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The U.S. verges on war -- and you are there

June 07, 2005|James C. Taylor | Special to The Times

To go to war or not to go to war. That was the question.

Written during the aftermath of official combat in Iraq and the buildup to the 2004 presidential campaign, David Hare's "Stuff Happens" premiered last September on Britain's most prominent stage to standing-room-only crowds, international attention and enthusiastic reviews from London's critics.

Nine months later, "stuff" continues to happen in Iraq -- yet polls report that Americans are turning their attention away from our involvement in the Middle East. The big question for those awaiting the U.S. premiere of Hare's latest work has been: Is "Stuff Happens" still relevant?

The intelligence gathered on opening night Sunday proves the answer to be conclusive: yes.

Many will no doubt come to the Mark Taper Forum play expecting to see Bush-bashing on a grand scale. But thankfully, Hare's characterization of the 43rd president of the United States is unique among current portraits, fictional or otherwise. The playwright chooses not to demonize or lionize him. Rather, Hare shrewdly depicts George W. Bush as a man whose power derives simply from the stubbornness of his convictions (regardless of their origins) and the lack of similar fortitude on the part of those who oppose him.

At the National Theatre last year, the Bush role suffered from a British actor (Alex Jennings) trying to do a "Dubya" impersonation. At the Taper, Keith Carradine uses his own brand of charm rather than attempting an approximation of someone else's. Posture, ticks and vocal tendencies are not imitated. The result is a finely tuned performance that is certainly more convincing than his London predecessor was and perhaps even more convincing than the genuine article.

Interestingly, given Hare's productivity and politics, this is only his second work to be seen on the Taper stage (1997 saw Brian Cox in an excellent production of Hare's "Skylight"). No matter. "Stuff Happens" is like a crash course in Hare's many styles -- especially his long-acknowledged skill with one-on-one dialogue, as well as his recent mastery in making nonfiction come to life on stage.

Hare is helped with the latter at the Taper by a strong supporting cast that never suggests mere talking heads.

Two actors in particular resemble their real-life counterpoints so closely that one is tempted to call the Secret Service. First there's John Michael Higgins as Donald Rumsfeld. Not only does the actor (a veteran of many stage plays as well as Christopher Guest's character-based moc-docs) capture the lazy yet arrogant tone of Rumsfeld's infamous patter, he perfectly mimics even the way the secretary of Defense holds his pen.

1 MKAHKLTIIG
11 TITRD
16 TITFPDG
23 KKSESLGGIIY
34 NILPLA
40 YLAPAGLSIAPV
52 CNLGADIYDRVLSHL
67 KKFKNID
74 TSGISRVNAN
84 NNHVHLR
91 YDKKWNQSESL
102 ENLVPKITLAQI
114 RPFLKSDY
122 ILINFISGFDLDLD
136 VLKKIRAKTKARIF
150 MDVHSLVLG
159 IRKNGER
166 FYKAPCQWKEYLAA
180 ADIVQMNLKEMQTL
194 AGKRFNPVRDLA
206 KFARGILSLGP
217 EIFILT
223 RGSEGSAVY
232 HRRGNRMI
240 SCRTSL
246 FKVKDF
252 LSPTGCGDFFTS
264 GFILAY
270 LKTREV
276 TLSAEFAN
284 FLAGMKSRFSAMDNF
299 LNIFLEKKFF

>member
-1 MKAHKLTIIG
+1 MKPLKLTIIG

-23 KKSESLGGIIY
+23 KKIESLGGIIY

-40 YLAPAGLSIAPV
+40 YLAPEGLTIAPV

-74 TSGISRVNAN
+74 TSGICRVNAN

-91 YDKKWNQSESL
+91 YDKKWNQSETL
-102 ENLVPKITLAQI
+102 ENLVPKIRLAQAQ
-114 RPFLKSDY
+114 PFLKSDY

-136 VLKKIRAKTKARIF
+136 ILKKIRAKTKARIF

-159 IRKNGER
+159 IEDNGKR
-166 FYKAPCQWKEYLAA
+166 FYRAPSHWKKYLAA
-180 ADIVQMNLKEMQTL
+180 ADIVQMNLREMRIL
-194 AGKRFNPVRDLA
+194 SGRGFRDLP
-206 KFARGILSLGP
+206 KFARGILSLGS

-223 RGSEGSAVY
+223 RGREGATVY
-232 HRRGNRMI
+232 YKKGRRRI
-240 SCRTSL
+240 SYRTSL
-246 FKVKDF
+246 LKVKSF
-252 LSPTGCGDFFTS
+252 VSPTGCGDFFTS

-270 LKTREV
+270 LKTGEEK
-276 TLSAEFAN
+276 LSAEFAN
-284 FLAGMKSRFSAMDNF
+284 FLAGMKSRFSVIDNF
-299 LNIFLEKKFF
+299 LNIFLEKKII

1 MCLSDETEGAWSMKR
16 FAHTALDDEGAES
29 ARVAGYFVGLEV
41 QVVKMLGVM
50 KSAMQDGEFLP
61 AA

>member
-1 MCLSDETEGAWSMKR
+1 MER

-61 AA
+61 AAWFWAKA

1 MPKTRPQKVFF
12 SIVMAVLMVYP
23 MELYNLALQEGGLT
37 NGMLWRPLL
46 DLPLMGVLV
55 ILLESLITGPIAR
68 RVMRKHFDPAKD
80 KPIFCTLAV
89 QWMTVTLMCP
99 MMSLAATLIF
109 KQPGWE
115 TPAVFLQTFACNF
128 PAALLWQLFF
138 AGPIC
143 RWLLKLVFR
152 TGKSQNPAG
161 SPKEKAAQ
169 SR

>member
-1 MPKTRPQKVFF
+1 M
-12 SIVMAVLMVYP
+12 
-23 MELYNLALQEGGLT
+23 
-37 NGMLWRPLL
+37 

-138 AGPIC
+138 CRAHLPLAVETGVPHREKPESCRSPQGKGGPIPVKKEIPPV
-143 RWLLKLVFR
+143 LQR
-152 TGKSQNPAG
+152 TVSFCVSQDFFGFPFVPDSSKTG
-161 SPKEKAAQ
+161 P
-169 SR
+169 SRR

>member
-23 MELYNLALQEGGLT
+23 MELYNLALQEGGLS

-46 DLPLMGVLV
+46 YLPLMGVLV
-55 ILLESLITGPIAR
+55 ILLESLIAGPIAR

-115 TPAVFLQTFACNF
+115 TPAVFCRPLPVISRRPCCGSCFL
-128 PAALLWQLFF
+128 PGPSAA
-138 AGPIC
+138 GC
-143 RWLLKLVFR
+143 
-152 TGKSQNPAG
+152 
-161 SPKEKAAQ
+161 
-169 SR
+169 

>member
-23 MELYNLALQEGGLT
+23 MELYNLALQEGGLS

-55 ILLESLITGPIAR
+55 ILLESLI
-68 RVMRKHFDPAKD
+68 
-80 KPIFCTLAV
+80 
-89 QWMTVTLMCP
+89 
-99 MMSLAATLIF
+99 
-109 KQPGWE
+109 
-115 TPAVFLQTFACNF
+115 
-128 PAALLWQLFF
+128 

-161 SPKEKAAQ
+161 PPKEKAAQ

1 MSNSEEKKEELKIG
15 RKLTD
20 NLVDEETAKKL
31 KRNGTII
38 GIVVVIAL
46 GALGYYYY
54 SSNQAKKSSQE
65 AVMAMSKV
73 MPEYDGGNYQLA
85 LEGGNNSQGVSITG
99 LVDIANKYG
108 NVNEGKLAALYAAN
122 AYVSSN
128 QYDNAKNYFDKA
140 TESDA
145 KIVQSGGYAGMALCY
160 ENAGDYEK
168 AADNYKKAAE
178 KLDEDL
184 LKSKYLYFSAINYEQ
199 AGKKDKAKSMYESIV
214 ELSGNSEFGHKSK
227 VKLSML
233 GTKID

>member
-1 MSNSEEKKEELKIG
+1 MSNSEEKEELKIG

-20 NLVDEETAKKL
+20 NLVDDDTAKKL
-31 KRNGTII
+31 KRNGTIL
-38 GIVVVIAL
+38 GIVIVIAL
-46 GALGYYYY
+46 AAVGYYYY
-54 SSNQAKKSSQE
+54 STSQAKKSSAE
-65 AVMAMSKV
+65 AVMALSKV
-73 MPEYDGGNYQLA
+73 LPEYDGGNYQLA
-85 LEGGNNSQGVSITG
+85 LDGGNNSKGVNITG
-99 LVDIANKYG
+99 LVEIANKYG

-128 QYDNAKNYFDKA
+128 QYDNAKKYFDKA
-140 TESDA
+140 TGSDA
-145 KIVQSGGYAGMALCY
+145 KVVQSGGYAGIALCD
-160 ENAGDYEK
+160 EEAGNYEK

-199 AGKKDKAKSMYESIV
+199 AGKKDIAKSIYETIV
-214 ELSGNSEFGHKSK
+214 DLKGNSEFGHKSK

Then there is Dick Cheney's Dakin Matthews -- I mean Dakin Matthews' Dick Cheney. Those who have seen Matthews' recent work in the epic Lincoln Center "Henry IV" or the tiny Andak Stages "Prince of L.A." know that he is one of the country's finest actors. With his confident presence -- and the ability to scowl and speak out of the side of his mouth in exactly the manner of the V.P. -- Matthews almost steals the show.

In this large cast there is only one disappointment: Julian Sands as British Prime Minister Tony Blair. Nicholas Farrell, who originated the role in London, was an inspired mix of optimism and oiliness, but he could also, like the P.M. himself, deliver a great speech. Sands wanders around the stage like a child lost at Harrods and when called on to speak, the British actor is unable to project his voice and persuade an audience, no less a nation.

Tyrees Allen plays Secretary of State Colin Powell as a righteous mouthpiece for those who oppose the war. Allen's Powell shouts down the president in a meeting and shows open disdain for the more hawkish Cabinet members, two things that America's "reluctant warrior" would likely never do. His performance is, at face value, quite engaging, but it strains the credibility of an otherwise faithful production of Hare's temperate and well-researched play.

Other performers are worthy of praise (Stephen Spinella, Alan Oppenheimer, Lorraine Toussaint), but ultimately the main credit for the success of "Stuff" must go to Gordon Davidson.

For the London staging, in the vast Olivier Theatre, Nicholas Hytner strove for panoramic spectacle; at the 750-seat Taper, director Davidson scales the stagecraft down, wisely showcasing the work as a chamber drama. With the help of noted set designer Ming Cho Lee, Davidson makes the stage an extension of the audience, which creates a setting true to the ideals of a real forum: a public meeting place for open discussion.

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